1. I agree completely, but I wasn’t talking about them. I threw in the term “public service” assuming the elected official context was strong enough. Sorry for being unclear. For the record, I appreciate the lengths you go to stay connected to your constituents, even when I don’t agree with your decisions (National Popular Vote, the “secret” vote to push back cannabis retail business.)

            In this case, I don’t feel great about advocating a reduction of a good person’s salary, but I do believe it’s important that our elected officials not be held above those they serve. Rather than being able to vote on your own salary, which is unthinkable to regular people, I really don’t see the harm in tying our fortunes to yours.

            1. I agree we should be tied together — really, that is what we have.

              The base pay is already tied to the median household income and the new legislation would tie all amounts to an income indicator from the federal government that is available more currently than the median HHI.

            2. Replying here because I can’t reply to your last reply… “the new legislation would tie all amounts” – so not just base pay? But with a nice multiplier, judging by the numbers in your post. What’s this mystery federal income indicator you mention? Can I use it to make $75,000 too? 😉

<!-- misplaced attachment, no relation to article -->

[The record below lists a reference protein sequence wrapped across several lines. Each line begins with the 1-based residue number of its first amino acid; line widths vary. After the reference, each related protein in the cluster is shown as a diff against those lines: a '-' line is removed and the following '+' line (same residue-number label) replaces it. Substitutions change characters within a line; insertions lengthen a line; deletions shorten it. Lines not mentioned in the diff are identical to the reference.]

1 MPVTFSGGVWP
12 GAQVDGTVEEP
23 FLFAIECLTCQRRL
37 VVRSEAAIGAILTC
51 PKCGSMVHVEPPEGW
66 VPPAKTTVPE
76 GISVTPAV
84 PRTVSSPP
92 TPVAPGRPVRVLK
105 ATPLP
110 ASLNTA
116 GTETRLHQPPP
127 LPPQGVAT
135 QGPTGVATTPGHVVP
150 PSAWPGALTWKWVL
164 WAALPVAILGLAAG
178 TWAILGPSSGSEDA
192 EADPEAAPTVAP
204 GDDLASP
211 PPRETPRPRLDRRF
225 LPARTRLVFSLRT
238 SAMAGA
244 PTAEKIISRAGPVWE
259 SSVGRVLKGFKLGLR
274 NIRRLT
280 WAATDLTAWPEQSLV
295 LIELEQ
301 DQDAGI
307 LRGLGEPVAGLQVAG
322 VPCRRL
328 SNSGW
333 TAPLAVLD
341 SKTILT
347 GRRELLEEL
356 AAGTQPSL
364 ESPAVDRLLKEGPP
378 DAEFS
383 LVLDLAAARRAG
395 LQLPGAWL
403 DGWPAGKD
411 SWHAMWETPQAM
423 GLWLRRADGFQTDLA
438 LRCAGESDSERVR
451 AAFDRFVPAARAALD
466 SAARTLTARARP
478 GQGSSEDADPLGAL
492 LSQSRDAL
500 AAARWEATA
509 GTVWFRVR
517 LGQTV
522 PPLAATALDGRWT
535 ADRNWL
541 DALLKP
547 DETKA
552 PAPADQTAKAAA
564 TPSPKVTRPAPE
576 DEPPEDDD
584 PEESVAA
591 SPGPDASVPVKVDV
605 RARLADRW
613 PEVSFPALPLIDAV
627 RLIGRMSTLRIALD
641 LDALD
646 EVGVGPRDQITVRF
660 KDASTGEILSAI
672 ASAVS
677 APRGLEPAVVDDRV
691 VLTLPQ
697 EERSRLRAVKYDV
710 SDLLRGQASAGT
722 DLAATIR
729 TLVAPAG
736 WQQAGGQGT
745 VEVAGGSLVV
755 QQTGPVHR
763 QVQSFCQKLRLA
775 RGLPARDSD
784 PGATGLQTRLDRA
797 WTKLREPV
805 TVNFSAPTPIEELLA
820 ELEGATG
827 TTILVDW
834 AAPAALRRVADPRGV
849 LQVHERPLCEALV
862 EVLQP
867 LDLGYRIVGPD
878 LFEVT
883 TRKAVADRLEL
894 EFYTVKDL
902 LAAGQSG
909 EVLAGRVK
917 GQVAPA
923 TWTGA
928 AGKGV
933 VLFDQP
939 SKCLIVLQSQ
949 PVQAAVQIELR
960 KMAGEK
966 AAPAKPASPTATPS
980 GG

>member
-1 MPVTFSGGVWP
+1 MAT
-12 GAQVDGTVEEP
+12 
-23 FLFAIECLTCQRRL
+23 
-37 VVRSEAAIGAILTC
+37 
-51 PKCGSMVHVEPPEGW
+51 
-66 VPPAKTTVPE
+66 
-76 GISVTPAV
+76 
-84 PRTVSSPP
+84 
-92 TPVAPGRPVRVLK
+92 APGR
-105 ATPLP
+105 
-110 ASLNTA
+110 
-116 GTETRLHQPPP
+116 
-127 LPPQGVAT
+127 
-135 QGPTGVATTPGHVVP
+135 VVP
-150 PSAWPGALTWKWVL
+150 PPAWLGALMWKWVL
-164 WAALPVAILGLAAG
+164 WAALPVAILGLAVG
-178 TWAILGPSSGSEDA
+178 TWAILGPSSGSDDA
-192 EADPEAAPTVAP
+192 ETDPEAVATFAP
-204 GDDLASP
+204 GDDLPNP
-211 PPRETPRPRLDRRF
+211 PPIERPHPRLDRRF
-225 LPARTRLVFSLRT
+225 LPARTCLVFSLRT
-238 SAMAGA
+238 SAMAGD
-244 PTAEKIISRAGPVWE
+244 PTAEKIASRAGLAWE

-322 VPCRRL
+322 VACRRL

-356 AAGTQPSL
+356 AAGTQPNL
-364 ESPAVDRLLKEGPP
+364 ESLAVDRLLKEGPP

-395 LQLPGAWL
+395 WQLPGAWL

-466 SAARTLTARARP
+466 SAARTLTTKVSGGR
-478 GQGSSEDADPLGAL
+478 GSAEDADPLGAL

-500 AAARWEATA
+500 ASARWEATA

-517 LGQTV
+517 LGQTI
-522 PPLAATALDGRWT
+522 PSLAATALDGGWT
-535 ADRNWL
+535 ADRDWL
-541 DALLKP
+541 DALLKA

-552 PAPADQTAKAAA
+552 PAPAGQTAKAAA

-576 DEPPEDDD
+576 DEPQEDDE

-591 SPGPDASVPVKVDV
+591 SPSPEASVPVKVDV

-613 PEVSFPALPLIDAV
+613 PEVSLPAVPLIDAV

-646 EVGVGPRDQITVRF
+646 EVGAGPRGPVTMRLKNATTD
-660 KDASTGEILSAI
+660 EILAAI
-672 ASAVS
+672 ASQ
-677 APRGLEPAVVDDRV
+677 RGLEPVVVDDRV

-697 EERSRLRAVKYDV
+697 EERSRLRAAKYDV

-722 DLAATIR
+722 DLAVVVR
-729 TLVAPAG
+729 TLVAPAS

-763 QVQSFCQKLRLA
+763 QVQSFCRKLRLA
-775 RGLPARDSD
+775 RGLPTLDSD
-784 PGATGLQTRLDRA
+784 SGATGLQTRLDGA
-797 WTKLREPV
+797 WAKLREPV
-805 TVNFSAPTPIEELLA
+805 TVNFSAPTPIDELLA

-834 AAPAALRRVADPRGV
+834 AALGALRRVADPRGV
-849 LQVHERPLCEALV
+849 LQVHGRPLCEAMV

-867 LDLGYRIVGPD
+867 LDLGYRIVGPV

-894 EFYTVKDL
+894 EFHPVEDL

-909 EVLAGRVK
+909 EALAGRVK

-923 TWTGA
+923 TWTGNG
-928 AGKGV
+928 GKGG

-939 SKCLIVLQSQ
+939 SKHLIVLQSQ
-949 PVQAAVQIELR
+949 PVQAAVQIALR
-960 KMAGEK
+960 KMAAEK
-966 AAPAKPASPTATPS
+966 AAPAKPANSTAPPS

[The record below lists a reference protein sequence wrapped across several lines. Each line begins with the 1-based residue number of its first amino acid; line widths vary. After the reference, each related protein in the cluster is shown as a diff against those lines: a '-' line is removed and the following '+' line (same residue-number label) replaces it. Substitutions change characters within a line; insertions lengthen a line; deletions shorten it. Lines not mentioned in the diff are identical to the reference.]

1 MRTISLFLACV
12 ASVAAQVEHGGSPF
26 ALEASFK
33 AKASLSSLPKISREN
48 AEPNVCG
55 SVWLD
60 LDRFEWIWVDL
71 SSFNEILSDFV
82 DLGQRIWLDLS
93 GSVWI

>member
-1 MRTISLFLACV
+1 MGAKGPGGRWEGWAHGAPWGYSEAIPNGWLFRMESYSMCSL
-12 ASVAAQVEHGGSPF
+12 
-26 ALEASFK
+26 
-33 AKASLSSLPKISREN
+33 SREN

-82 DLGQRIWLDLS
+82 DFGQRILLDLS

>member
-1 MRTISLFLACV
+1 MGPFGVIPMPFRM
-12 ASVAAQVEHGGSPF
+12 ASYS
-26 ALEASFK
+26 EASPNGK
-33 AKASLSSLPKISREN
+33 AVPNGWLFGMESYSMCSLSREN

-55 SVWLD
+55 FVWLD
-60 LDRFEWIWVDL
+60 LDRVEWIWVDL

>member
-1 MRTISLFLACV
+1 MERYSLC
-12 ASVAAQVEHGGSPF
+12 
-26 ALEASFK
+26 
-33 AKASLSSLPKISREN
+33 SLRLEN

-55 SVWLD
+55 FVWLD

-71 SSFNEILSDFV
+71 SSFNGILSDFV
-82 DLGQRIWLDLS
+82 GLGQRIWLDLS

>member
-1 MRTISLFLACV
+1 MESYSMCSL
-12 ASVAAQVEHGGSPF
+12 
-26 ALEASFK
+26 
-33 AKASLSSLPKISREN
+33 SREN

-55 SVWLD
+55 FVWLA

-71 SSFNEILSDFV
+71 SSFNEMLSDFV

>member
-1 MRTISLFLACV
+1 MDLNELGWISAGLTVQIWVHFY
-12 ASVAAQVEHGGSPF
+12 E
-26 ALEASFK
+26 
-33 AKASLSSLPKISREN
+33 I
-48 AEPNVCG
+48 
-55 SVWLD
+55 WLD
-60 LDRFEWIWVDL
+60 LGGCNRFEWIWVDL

3. The federal metric is salaries and wages in Massachusetts by the Bureau of Economic Analysis — the change in this quantity will be used to adjust the amounts defined by the legislation once every two years.

              Here is a link to the BEA regional economics web page. One can query state historical data by creating an account at this link. These statistics are quite up to date — the third quarter of 2016 (July-October), for example, was available on December 20, 2016. The aggregate of wages and salaries does go both up and down.

  157. I am totally opposed to this. At a time when confidence in our elected officials is at a perilous low this is the wrong time to self reward with a raise. First inspiring confidence and convincing taxpayers that you have earned a raise would be important

    Taking this step without broad based constituent support would be such a bad idea.

    At this time I am totally opposed to this raise.

    Thank you for always asking for our input Will. You are such a fine member of the legislature and give us comfort at such a difficult time for our nation

    Hannelore Noble
    276 Marlborough Street
    Boston 02116

  158. I support this – it seems like a reasonable increase to reward those who serve on our behalf, and saves us money in the long run if it reduces corruption, outside influence, and attracts stronger leaders into government.

  159. Will, can you respond to the editorials in the Boston Globe today that urge the Governor to veto the raises?